April 11th, 2013 at 11:33 am
One vote for Seattle! Come in Sept or Oct … no place I’d rather be during those months. Would be awesome to meet you.
April 11th, 2013 at 12:06 pm
I’d love that, Megan!
Katrina @ Warm Vanilla Sugar says:
April 11th, 2013 at 12:25 pm
This sounds so tasty! What a fabulous idea :)
Caroline Shields says:
April 11th, 2013 at 12:38 pm
April 11th, 2013 at 1:18 pm
You have to love the utter realism of “how would I know?” So refreshing! :) I hadn’t heard of this cookbook before, but it sounds great! Those almond croquants look particularly fabulous–although I think I’d have a hard time not just eating big chunks as snacks instead of waiting patiently for the ice cream to churn.
April 11th, 2013 at 1:20 pm
What do you do if you don’t have an ice cream maker??? I’ve always wanted to adapt these awesome recipes, but I’m not exactly sure how. Any ideas? Thank you!
April 11th, 2013 at 1:22 pm
Eileen- I ate so many as snacks- it is a real risk.
Maddie- Save your pennies and buy an ice cream maker. seriously. The best purchase. you can find them on sale for as (relatively) little as $50. Otherwise, google around and you’ll find folks writing about making ice cream without a machine- but it isn’t as good or easy.
April 11th, 2013 at 2:28 pm
Looks so refreshing! Thanks for mentioning the cookbook, I’ll definitively check that one out.
April 11th, 2013 at 2:45 pm
:D that last line made me so happy! I miss Seattle, and its food scene. It’s all so good. (Dahlia Lounge is maybe my favorite Seattle restaurant?) This ice cream looks great, too. Malt flavor + almond crunch sounds delicious.
Pam @ Sticks Forks Fingers says:
April 11th, 2013 at 4:58 pm
This book sounds like the breath of fresh air I am desiring now. As a Pacific Northwesterner for the last two decades, I can say that for the person interested foremost in food and wine, it just is the place to be. The seasonal groupings of Evergreen, Bounty, and Mist really tell the story in such an elegant way. Looking forward to my purchase of Lark! Thanks for the tip.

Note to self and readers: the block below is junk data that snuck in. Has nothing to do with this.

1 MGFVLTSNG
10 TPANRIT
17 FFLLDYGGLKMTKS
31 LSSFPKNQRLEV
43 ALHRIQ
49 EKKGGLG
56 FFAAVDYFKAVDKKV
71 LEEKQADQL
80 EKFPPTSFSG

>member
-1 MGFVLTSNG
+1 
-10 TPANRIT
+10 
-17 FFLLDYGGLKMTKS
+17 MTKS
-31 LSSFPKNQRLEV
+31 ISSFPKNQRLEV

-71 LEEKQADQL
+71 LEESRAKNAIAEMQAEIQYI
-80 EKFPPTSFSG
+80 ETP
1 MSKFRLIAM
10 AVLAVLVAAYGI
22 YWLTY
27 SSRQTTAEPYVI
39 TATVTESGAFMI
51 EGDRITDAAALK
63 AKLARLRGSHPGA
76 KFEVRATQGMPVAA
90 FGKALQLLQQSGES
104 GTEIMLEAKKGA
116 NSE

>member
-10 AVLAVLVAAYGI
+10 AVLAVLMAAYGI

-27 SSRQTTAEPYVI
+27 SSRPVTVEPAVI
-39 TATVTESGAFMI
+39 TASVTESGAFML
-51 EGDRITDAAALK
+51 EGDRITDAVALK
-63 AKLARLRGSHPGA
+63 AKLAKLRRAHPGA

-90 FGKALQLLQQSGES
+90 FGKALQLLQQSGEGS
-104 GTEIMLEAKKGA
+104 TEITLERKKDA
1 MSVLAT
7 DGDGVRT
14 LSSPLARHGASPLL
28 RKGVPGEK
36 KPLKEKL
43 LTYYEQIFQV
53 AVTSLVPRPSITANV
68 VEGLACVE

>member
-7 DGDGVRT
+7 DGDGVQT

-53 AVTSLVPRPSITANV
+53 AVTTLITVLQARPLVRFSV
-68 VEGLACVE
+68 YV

April 11th, 2013 at 11:23 pm
There you go again, Tim. Making me need, want, lust after another cookbook. Lark sounds positively gorgeous and amazing. And hooray for wonderful ice cream. Since you seem interested in Seattle, should you visit, check out Molly Moon’s Ice Cream. I made their Scout Mint (why oh why can’t you buy Thin Mints year round?) with my new ice cream maker (which was under $65 and is the gadget use most often after my immersion blender). It was gone in a flash. Thanks for the post.
April 12th, 2013 at 5:42 am
You had me at “almond croquant”. :-) I live in the Northeast, but we have dear friends in Seattle. We motorcycle ride with them every two years, meeting them in Coeur d’Alene, ID, making a loop up through Montana, Lake Louise, & BC before heading to Seattle. A few days there, then it’s time to ride back across the US.
April 12th, 2013 at 12:35 pm
Clean and simple flavors in this one. Can’t wait to give it a go. The Almond Croquant alone has limitless applications. I would put it in salads, top a roast, chop it into homemade fudge, as a cookie topping (shortbread or almond cookie), and on and on…
April 13th, 2013 at 8:14 am
Those almonds are seriously pretty! Have you been to the Pacific Northwest before? When you go, get ready to try the best strawberries. :)
Daniel Choi says:
April 15th, 2013 at 10:37 am
I don’t know about the future of publishing but the publishing company that I am working for here in Toronto is still going strong. Keep up the cool posts!
April 16th, 2013 at 8:45 am
Despite using ebooks I think there will always be a place for printed books especially in the kitchen where spills may occur! I think I’ll be using that almond crunch a lot.
April 16th, 2013 at 1:39 pm
Let me second (or third?) the invitation to get together for a drink, a meal or a visit to any number of farmers’ markets, bakeries, restaurants, brewpubs and bars when you get to Seattle. I just moved here in October, after 25 wonderful years in Chicago, and couldn’t be happier with the change.
LOTS of good food stuff going on here, even outside of my own kitchen, haha (where I just cut into my first-ever wheels of homemade Gouda and Gorgonzola, after a two-month ripening and a great class taught at River Valley Creamery, nearby).
April 16th, 2013 at 4:12 pm
I love the ingredients in this recipe – and as for publishing, I couldn’t agree more!
May 2nd, 2013 at 7:27 pm
The Almond Croquant was a great success for a party I had! They disappeared in a FLASH, oh my goodness. Thank you for the inspiration; I visited Lark last month while I was in Seattle, and every dish was absolutely one of a kind and phenomenal. The restaurant layout itself was unique, with the Chef being right at the front of the kitchen taking the orders from waiters, so you would walk past him on your way to the back restrooms. ha!
May 10th, 2013 at 3:32 pm
that looks amazing! I’m gonna make the almond crunch and put it on everything!